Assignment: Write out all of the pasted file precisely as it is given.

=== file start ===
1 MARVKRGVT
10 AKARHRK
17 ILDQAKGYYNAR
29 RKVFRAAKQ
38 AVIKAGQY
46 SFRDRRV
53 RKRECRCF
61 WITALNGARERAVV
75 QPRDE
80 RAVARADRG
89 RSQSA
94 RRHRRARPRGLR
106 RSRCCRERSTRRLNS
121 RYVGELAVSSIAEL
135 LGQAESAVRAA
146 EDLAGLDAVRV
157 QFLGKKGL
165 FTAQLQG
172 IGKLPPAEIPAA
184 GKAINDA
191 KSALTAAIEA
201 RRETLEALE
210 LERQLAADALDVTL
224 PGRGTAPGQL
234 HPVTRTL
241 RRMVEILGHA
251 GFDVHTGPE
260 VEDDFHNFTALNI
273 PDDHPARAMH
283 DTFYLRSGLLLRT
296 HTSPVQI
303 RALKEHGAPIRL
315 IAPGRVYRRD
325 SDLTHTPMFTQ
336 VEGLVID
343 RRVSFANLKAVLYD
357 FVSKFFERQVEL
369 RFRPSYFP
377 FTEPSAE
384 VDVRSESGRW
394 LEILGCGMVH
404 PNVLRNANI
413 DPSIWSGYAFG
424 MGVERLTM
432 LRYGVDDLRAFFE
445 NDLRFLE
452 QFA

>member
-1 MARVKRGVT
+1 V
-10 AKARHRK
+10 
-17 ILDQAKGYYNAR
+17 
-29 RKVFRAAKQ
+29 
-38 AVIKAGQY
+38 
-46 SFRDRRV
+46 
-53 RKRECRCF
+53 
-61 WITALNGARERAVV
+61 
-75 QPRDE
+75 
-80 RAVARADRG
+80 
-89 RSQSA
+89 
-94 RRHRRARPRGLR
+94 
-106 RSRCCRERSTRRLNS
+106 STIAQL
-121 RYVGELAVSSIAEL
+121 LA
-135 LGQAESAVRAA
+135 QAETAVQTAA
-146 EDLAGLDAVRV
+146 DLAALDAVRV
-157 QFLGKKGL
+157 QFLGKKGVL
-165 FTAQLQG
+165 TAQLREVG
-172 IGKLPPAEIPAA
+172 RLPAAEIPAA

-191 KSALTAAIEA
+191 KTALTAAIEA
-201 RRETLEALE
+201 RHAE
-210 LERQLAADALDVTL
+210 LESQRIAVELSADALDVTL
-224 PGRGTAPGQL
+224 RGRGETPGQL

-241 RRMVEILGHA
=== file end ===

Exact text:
1 MARVKRGVT
10 AKARHRK
17 ILDQAKGYYNAR
29 RKVFRAAKQ
38 AVIKAGQY
46 SFRDRRV
53 RKRECRCF
61 WITALNGARERAVV
75 QPRDE
80 RAVARADRG
89 RSQSA
94 RRHRRARPRGLR
106 RSRCCRERSTRRLNS
121 RYVGELAVSSIAEL
135 LGQAESAVRAA
146 EDLAGLDAVRV
157 QFLGKKGL
165 FTAQLQG
172 IGKLPPAEIPAA
184 GKAINDA
191 KSALTAAIEA
201 RRETLEALE
210 LERQLAADALDVTL
224 PGRGTAPGQL
234 HPVTRTL
241 RRMVEILGHA
251 GFDVHTGPE
260 VEDDFHNFTALNI
273 PDDHPARAMH
283 DTFYLRSGLLLRT
296 HTSPVQI
303 RALKEHGAPIRL
315 IAPGRVYRRD
325 SDLTHTPMFTQ
336 VEGLVID
343 RRVSFANLKAVLYD
357 FVSKFFERQVEL
369 RFRPSYFP
377 FTEPSAE
384 VDVRSESGRW
394 LEILGCGMVH
404 PNVLRNANI
413 DPSIWSGYAFG
424 MGVERLTM
432 LRYGVDDLRAFFE
445 NDLRFLE
452 QFA

>member
-1 MARVKRGVT
+1 V
-10 AKARHRK
+10 
-17 ILDQAKGYYNAR
+17 
-29 RKVFRAAKQ
+29 
-38 AVIKAGQY
+38 
-46 SFRDRRV
+46 
-53 RKRECRCF
+53 
-61 WITALNGARERAVV
+61 
-75 QPRDE
+75 
-80 RAVARADRG
+80 
-89 RSQSA
+89 
-94 RRHRRARPRGLR
+94 
-106 RSRCCRERSTRRLNS
+106 STIAQL
-121 RYVGELAVSSIAEL
+121 LA
-135 LGQAESAVRAA
+135 QAETAVQTAA
-146 EDLAGLDAVRV
+146 DLAALDAVRV
-157 QFLGKKGL
+157 QFLGKKGVL
-165 FTAQLQG
+165 TAQLREVG
-172 IGKLPPAEIPAA
+172 RLPAAEIPAA

-191 KSALTAAIEA
+191 KTALTAAIEA
-201 RRETLEALE
+201 RHAE
-210 LERQLAADALDVTL
+210 LESQRIAVELSADALDVTL
-224 PGRGTAPGQL
+224 RGRGETPGQL

-241 RRMVEILGHA